That it feels like real life  just with a problem to solve.

You can buy 2 different kinds of ticket to The Money
The first – silent witness – £10
You sit and watch
The second – benefactor £10 plus an amount of your choice
As Benefactor your job is to decide how to spend the money
The money is the sum of all the tickets.
It is on the table in front of you.
The decision must be made within 2 hours
And the decision must be unanimous.
If you do not spend the money by reaching a unanimous decision by the end of 2 hours, the money rolls over to the next group of people.

The Money is fascinating.
And with rules so simple,
It just concentrates and shows up the rules we play by in real life but forget exist.
And it broke down a little when I decided to ask the question
“why do we think we are better people to spend this than the next group?”
And said that I would veto every decision that they made.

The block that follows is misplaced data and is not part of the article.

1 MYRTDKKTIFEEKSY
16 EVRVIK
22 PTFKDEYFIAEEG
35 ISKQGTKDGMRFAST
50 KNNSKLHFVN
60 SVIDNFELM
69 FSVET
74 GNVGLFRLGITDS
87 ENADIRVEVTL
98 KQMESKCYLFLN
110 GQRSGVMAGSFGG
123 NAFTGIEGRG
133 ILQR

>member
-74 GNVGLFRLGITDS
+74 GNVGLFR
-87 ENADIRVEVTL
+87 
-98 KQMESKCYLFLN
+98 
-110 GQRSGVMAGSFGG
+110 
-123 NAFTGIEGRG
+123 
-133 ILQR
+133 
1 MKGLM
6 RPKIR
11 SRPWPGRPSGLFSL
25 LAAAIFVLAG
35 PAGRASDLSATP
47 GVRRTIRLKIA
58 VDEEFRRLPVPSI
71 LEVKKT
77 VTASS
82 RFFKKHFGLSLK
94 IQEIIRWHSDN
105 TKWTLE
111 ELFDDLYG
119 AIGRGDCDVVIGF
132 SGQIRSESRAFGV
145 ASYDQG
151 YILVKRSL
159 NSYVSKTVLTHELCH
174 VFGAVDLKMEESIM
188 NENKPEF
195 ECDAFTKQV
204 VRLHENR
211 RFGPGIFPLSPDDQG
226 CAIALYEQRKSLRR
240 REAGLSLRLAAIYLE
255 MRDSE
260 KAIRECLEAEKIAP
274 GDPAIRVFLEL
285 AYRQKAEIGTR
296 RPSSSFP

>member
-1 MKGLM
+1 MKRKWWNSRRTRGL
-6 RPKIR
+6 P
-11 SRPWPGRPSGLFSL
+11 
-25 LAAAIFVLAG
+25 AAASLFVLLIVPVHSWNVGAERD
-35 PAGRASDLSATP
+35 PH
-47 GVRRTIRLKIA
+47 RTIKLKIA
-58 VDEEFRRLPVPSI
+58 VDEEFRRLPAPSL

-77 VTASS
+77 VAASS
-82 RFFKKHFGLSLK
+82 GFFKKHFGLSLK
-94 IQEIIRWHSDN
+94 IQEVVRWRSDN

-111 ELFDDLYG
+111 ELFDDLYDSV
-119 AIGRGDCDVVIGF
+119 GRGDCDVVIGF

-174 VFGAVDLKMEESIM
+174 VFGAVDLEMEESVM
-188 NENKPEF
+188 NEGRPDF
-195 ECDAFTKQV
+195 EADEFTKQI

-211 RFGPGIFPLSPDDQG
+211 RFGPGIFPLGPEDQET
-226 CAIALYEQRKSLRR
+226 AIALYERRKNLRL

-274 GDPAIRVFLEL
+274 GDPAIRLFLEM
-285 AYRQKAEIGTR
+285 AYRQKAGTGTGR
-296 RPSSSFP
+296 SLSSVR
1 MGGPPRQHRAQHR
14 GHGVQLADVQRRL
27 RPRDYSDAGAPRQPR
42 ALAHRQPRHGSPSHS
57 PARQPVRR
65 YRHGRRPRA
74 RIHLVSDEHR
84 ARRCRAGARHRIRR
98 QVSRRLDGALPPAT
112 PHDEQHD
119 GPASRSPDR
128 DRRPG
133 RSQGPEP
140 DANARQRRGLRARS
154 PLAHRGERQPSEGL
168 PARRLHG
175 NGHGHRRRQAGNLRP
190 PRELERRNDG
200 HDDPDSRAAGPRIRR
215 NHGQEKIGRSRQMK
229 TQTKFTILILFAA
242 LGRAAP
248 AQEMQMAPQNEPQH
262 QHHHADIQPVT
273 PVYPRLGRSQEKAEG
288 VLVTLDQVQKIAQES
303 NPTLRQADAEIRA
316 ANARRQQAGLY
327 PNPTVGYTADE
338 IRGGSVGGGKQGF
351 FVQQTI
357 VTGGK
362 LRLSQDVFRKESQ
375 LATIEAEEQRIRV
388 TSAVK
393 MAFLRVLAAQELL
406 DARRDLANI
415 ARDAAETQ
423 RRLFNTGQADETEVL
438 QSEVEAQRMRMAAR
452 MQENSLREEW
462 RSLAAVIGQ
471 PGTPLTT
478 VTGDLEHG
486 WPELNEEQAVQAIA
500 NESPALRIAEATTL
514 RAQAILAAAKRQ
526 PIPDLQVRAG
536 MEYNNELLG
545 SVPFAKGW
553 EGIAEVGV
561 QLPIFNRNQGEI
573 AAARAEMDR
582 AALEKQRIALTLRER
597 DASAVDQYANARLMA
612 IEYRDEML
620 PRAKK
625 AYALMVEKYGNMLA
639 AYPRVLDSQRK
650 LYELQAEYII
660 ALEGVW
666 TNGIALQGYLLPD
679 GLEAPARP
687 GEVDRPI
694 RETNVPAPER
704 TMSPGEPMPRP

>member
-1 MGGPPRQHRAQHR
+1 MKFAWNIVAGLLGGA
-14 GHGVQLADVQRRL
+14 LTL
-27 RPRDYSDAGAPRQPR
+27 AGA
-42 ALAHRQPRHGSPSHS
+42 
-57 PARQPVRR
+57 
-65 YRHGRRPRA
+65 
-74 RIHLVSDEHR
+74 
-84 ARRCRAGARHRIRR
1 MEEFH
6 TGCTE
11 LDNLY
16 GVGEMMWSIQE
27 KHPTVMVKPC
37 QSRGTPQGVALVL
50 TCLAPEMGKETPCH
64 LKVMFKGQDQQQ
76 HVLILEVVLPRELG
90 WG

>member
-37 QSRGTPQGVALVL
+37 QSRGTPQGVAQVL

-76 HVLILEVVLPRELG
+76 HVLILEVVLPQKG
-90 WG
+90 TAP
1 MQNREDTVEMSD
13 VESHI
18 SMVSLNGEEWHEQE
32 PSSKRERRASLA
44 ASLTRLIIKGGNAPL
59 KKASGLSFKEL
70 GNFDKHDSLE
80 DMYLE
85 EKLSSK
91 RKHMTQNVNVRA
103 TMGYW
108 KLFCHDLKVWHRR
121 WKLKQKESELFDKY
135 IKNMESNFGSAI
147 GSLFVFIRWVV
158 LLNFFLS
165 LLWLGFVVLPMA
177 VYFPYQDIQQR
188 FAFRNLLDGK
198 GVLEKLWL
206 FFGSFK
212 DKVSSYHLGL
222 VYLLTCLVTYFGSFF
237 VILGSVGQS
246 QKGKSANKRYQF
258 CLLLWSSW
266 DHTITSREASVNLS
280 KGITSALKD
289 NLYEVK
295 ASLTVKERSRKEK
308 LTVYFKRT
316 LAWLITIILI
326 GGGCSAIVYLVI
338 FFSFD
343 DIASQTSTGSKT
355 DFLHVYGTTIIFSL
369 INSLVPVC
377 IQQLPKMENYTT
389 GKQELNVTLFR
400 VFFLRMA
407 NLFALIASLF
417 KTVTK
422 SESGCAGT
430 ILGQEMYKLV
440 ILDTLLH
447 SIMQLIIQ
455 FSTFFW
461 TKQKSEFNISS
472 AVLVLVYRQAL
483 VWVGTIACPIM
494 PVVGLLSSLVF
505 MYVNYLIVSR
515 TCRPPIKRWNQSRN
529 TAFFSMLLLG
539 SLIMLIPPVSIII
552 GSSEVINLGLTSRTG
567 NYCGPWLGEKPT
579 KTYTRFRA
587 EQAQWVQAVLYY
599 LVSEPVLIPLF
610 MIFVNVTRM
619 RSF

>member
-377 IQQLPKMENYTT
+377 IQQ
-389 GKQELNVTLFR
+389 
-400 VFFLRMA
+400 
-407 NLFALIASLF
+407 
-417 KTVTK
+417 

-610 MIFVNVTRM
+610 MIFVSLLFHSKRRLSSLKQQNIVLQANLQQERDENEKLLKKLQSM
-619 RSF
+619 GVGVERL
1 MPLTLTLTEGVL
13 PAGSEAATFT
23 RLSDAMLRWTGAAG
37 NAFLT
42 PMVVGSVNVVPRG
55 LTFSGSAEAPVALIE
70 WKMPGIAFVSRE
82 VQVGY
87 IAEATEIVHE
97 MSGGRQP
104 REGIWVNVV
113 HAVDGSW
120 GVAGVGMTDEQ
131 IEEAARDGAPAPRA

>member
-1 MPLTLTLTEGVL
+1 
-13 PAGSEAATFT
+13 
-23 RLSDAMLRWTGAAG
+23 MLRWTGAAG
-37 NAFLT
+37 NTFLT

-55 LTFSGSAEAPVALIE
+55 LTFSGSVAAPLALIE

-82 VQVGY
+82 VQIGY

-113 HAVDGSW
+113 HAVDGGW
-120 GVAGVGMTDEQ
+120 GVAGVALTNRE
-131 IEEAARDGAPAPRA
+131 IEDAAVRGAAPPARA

“that’s not fair”
“it’s in the rules”
“it’s unfair to use your power like that”
“the rules say we all of us have the exact same amount, I’m not doing anything you can’t do”

I was a little annoying 

It’s not a game about money
It’s a game about collective decision-making, how we decide what matters.
I decided what mattered to me was the idea that one group of people is any better than another
And I broke some real-life assumed rules about democracy and what power is
Because the game gave me the agency to do so
The rules of The Money broke the rules of everyday life a little.
Which is deeply fascinating

Also I am fully aware I was a little annoying.


This is a game I don’t play any more
This is about games we play idly
Usually these games are safer, like counting magpies, or stones in plum pudding
But they are all games about how humans in an infinite universe imagine they have control.
This game is called ‘go on’, ‘click your ex’s name on Instagram’
‘test how much it does or doesn’t hurt anymore’